"More companies are starting to understand the logic. If they can get others to help them design and create products, they end up with ready-made customers -- and that means far less risk in the tricky business of creating new goods and markets. So businesses are accessing the cyberswarm to improve everything from research and development to marketing…" Corporate planners are even starting to use the wisdom of online crowds to predict the future, forecasting profits and sales more precisely..."
---Other information-based industries, such as entertainment, media, and publishing, that are rapidly going digital.
"People are not only sharing songs and movies -- legally or not -- but also creating content themselves and building sizable audiences. The threat comes from more than the 10 million-plus blogs""The five-year-old online paper OhmyNews in South Korea has marshaled 36,000 'citizen journalists' to write up to 200 stories a day on everything from political protests to movies. Its popularity with 1 million daily visitors has made it the sixth-most influential media outlet in Korea, according to a national magazine poll -- topping one of the three television networks."
"Hollywood is under full-scale assault by 100 million people sharing songs and movies online via programs such as Kazaa and BitTorrent. The situation is the same with ad-supported media: Google Inc.'s (GOOG ) ace search engine essentially polls the collective judgments of millions of Web page creators to determine the most relevant search results. In the process, it has created a multibillion-dollar market for supertargeted ads that's drawing money from magazine display ads and newspaper classifieds."
- New Region of Higher Education in web2.0
University of the People is open for enrollment in April 2009.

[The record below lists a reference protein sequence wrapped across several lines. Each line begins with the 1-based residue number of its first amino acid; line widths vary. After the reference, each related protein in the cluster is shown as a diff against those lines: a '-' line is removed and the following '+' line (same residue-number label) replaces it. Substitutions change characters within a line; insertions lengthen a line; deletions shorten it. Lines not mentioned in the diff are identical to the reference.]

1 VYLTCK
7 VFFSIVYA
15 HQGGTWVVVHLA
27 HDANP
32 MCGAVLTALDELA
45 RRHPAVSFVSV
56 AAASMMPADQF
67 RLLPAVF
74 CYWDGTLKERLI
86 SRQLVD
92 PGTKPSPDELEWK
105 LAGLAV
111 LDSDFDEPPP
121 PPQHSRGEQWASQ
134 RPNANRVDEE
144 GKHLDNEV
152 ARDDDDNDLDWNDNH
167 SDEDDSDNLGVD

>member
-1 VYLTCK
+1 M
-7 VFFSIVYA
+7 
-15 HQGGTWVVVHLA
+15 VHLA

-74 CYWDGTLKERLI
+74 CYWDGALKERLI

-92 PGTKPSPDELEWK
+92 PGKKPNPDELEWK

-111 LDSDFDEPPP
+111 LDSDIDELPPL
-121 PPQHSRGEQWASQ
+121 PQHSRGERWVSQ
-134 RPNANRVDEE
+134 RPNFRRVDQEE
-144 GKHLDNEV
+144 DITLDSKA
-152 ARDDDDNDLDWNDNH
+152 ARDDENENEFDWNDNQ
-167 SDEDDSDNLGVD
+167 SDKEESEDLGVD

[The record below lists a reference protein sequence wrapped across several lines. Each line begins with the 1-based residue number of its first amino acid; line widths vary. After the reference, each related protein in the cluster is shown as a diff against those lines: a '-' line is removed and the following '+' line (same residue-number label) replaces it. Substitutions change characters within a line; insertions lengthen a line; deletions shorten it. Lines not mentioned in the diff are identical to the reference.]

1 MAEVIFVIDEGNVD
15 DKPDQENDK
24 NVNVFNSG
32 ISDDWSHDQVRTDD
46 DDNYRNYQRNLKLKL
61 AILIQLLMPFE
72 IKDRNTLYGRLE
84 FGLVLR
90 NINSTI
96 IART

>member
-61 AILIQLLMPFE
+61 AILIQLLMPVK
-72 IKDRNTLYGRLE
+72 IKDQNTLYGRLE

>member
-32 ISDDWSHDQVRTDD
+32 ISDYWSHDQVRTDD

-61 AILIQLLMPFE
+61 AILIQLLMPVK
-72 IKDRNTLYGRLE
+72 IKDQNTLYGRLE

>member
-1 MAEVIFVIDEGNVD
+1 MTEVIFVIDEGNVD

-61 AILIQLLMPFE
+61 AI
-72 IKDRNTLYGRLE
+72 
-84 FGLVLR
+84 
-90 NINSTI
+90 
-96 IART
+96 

" What colleges should learn from newspapers' decline?"
In 1997 the legendary management consultant Peter Drucker said, "Thirty years from now, the big university campuses will be relics. ...
"According to the Sloan Consortium, nearly 20 percent of college students — some 3.9 million people — took an online course in 2007, and their numbers are growing by hundreds of thousands each year. The University of Phoenix enrolls over 200,000 students per year."
Elite institutions like Stanford University and Yale University are giving away extremely good lectures on the Internet, free. Web sites like Academic Earth are organizing those and thousands more like them into "playlists," which is really just iPodspeak for "curricula." Every year the high schools graduate another three million students who have never known a world that worked any other way.
"the public university still looks like something of a middleman here — and in the long run, the Internet doesn't treat middlemen kindly. To survive and prosper, universities need to integrate technology and teaching in a way that improves the learning experience while simultaneously passing the savings on to students in the form of lower prices.
- Government 2.0: Broadcast Democracy to Participatory Democracy
Harness the genie of Citizen Engagement By Don Tapscott
For far too long, we’ve been living in what I’ve called a broadcast democracy. Voters only count during election time. They have little or no influence in between elections, when the lawmakers and influencers are in charge and citizenry is inert. The “you vote, I rule” model was all that was possible, until recently.
What the system has lacked until now are mechanisms enabling government to benefit from the wisdom and insight that a nation can collectively offer — on an ongoing basis.Courtesy of the Internet, public officials can now solicit citizen input at almost no cost, by providing Web-based background information, online discussion, and feedback mechanisms.
There are lots of Internet-enabled ways to engage America, from policy wikis, citizen juries, deliberative polling, ideation contests, and virtual town halls. I call one of the most promising the digital brainstorm.
Also check out this web: Apps for democracy